The moment you wash up on Koholint Island, the setting of The Legend of Zelda: Link’s Awakening, things are a little off. You awake in a room tended by someone who you immediately mistake for Zelda, only to find out that, no, no, her name is Marin. You’re soon sent to the beach to retrieve your things from the shipwreck. Along the way, you see a Chain Chomp tied up in front of a house, a familiar sight … for another videogame franchise. Inside a house, you find a woman praising her other pet—another Chain Chomp—for its beautiful fur. Upon close inspection, you find that it doesn’t have fur, or, even, a body. At the beach, you find your sword. How do you know it’s yours? It has your name on it, naturally. Isn’t that how everyone keeps their swords?
After you find your sword, you meet an owl, who tells you to go to the forest to begin your quest to wake the Wind Fish at the top of the island, who currently resides in a giant egg. Why should you do this? Well, that’s the only way to leave the island. Besides, that’s why you’re here, right? Right? In the forest, you find that Marin’s father has turned into a raccoon after eating a magic toadstool, and it’s the most normal thing you’ve seen all day.
The Legend of Zelda: Link’s Awakening (2019) is not very interesting to talk about as a remake. It’s almost verbatim identical to the original game, with a handful of small additions to the gameplay and setting. The most significant change is the new visual style, a cutesy 2.5D look that has the appealing side effect of making the whole surreal world look like it was made out of plastic, as if Link and everyone else on Koholint is a toy and one wrong nudge of the game console could send them all tumbling to the carpet. What this lack of other meaningful changes means is that the best way to talk about the Link’s Awakening remake is just to talk about Link’s Awakening itself, which is fortunate, because there’s a lot to discuss.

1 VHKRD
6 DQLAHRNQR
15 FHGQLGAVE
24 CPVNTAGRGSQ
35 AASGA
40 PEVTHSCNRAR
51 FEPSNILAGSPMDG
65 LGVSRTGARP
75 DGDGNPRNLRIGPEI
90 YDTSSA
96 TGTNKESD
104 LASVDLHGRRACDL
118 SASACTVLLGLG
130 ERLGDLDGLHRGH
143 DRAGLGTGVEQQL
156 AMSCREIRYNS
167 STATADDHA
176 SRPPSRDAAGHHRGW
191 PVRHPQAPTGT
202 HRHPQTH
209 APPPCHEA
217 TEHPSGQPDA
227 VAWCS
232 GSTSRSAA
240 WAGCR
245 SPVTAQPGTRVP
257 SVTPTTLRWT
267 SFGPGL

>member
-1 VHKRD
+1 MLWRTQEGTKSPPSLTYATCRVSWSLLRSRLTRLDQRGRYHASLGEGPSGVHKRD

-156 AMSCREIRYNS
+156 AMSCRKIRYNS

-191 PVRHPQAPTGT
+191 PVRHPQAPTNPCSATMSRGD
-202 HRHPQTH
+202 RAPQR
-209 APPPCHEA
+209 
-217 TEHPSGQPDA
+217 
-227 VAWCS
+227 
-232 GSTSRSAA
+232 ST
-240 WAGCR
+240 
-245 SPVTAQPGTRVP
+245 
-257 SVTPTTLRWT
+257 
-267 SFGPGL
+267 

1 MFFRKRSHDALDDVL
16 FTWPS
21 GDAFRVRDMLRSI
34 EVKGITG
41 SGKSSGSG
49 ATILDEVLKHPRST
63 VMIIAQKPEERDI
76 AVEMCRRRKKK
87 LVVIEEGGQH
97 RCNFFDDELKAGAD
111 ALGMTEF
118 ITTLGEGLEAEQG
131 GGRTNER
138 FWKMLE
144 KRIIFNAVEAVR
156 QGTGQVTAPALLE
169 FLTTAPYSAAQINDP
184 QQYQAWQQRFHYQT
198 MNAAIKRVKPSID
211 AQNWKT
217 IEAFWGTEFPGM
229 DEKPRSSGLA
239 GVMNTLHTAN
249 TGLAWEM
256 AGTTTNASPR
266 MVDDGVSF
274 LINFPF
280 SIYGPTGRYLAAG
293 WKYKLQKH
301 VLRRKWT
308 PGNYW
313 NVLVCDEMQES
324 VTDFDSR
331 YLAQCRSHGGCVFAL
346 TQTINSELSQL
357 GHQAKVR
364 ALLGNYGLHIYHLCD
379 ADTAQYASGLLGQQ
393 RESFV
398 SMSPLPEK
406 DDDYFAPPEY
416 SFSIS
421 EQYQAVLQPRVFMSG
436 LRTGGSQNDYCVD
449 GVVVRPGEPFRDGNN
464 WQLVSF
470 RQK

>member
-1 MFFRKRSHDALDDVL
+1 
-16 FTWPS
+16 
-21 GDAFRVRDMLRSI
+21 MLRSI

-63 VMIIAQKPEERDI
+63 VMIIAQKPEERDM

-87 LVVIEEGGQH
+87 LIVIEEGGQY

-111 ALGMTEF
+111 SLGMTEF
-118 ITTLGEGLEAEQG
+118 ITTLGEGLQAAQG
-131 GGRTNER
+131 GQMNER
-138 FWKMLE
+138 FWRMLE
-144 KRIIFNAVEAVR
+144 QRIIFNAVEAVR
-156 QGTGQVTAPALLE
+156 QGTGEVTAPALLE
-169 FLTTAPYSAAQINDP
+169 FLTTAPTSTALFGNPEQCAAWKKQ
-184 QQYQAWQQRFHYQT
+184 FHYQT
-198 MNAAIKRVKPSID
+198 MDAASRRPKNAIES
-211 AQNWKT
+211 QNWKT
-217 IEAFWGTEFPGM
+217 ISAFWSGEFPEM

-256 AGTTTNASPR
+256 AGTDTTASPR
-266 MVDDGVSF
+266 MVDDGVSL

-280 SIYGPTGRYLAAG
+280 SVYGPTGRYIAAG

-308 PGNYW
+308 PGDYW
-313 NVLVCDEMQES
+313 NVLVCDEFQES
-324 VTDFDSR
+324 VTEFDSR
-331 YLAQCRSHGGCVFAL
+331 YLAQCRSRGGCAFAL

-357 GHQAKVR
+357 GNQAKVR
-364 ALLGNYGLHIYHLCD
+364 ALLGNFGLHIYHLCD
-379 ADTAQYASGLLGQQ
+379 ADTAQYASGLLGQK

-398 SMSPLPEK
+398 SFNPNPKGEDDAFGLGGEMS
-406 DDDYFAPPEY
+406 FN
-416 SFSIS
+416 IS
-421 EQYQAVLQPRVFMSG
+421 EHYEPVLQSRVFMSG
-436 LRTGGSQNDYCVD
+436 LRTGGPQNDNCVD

Originally released for the Game Boy in 1993, Link’s Awakening feels from top to bottom like an attempt to respond to and iterate on the formula for a Legend of Zelda game codified two years earlier by the Super Nintendo game A Link to the Past, the formula that would go on to become the structural basis for every 3D game in the series up until 2017’s Breath of the Wild. As such, Link’s Awakening shines even more in hindsight than it did at the time. Whereas in 1993 it felt like a title responding to one game, in 2019 it’s responding to 20 years’ worth, and it does so with an elegance that is astounding.
Here’s the twist, for those of you who have managed to avoid it for this long: as you progress, you learn that Koholint Island, and all its inhabitants, are just a dream of the Wind Fish (who, in a predictably surreal revelation, is not technically a fish). To wake the Wind Fish, and allow Link to return to the world he’s familiar with, will be to undo this place and everyone in it. “It’s all a dream” is hardly an original plot device, but it gives the entire game a unique tone, and allows it to be playful about itself. This is The Legend of Zelda, devoid of context. All the directives don’t quite make sense, and don’t come from a clear narrative origin point. You’re forced to gather a number of instruments in this dream island in typical Zelda fashion, as they’re the only way to wake the Wind Fish. But the question remains: Why is that the case? And how did you end up here, anyway? The premise of Link’s Awakening, combined with the regular notes of surreality scattered everywhere around Koholint, renders the entire structure of the game suspect. Link’s Awakening is charming, but it’s a charming fever dream, a haze of swords and keys and events that don’t quite chain together the way they should and ambling toward a conclusion that feels as necessary as it does dreadful.
social experiment by Livio Acerbo #greengroundit #wired https://www.wired.com/story/links-awakening